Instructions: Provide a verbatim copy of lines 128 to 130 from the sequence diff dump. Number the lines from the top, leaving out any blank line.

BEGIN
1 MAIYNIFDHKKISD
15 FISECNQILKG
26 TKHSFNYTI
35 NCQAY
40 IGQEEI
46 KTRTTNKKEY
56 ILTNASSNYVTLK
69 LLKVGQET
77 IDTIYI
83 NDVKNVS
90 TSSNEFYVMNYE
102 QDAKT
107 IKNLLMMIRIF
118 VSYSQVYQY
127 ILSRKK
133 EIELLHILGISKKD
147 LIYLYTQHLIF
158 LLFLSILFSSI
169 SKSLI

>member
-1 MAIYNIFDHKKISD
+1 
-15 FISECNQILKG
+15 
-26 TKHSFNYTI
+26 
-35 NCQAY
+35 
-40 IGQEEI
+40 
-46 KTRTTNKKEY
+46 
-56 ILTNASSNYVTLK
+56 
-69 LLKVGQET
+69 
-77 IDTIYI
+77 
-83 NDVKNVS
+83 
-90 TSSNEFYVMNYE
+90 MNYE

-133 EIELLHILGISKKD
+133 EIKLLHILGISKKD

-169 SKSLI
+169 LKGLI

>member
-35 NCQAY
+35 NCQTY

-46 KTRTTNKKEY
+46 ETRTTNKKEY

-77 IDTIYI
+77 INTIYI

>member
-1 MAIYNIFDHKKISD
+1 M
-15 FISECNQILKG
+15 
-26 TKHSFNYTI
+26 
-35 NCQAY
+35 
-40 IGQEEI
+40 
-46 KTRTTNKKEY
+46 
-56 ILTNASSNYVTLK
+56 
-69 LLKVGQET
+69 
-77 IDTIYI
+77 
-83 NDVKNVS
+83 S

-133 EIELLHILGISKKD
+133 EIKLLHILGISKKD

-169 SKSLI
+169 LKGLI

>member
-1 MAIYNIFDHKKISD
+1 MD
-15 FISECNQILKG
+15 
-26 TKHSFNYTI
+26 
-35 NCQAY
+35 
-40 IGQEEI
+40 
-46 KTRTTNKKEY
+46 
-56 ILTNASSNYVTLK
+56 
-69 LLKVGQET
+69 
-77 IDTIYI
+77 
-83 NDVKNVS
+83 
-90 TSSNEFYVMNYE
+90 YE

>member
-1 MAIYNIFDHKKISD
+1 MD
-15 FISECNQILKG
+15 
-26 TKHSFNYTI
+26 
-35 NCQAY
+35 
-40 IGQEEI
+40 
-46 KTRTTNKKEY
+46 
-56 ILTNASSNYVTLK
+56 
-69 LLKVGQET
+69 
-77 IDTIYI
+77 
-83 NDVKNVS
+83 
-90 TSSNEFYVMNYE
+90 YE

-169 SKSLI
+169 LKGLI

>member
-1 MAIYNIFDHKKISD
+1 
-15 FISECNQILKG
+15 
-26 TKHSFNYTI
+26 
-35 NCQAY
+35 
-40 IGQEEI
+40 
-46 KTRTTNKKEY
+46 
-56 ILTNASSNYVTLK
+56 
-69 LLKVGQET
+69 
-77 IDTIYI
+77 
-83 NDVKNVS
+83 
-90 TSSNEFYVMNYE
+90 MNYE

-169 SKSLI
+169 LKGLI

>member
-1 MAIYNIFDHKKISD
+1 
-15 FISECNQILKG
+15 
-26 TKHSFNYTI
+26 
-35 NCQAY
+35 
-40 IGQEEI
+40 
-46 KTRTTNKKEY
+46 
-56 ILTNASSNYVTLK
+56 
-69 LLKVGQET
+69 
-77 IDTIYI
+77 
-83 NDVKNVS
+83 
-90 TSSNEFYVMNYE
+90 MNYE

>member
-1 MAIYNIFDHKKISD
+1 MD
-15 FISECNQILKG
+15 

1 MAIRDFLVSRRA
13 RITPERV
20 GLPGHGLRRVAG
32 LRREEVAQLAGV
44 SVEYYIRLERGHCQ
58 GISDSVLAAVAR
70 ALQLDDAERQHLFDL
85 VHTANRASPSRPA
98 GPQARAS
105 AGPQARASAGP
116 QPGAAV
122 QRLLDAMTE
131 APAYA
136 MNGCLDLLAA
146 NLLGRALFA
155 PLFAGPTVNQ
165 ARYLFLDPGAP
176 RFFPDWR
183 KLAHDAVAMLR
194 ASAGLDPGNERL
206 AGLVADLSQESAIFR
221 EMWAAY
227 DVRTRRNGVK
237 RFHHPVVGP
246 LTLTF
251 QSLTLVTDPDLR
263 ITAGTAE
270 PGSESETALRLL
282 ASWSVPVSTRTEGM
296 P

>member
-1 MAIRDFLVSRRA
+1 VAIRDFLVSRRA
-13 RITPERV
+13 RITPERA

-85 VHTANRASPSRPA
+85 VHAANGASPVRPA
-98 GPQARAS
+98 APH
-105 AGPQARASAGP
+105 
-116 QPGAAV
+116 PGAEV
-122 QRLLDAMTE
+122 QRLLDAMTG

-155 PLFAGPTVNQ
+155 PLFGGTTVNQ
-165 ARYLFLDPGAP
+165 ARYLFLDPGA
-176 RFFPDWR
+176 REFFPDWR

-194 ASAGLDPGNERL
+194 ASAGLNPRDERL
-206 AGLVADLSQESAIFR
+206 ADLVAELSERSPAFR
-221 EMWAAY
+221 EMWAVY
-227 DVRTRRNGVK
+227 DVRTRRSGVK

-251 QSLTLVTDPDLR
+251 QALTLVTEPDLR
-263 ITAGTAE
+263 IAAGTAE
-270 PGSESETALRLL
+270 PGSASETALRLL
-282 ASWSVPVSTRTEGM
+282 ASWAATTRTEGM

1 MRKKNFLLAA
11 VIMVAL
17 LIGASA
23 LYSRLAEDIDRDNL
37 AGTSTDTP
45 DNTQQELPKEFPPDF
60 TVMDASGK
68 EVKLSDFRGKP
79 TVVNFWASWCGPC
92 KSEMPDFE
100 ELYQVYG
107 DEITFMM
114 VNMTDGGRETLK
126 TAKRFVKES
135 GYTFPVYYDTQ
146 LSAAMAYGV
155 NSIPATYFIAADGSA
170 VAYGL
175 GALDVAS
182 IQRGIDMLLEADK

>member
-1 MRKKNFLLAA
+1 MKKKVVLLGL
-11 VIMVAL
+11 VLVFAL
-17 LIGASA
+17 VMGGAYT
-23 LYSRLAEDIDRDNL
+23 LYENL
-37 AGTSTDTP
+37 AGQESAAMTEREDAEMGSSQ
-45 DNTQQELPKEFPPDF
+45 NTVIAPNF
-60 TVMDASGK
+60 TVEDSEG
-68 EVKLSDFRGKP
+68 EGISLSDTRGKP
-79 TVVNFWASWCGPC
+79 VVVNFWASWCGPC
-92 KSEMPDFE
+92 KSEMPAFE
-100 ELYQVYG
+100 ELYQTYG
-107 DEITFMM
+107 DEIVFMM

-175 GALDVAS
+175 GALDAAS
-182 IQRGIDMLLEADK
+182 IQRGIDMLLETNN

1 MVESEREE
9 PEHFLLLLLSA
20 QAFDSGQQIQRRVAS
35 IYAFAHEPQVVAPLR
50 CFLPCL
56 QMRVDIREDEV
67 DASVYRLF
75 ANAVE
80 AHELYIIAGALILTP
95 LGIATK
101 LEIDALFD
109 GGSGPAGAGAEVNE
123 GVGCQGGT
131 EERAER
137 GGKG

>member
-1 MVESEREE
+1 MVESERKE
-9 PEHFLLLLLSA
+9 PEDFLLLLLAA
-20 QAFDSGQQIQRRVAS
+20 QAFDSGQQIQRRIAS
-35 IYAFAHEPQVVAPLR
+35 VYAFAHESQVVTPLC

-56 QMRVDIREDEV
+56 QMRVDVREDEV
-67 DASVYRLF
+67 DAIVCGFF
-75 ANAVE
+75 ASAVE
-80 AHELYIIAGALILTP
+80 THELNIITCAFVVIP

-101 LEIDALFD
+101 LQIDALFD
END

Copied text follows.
-1 MAIYNIFDHKKISD
+1 
-15 FISECNQILKG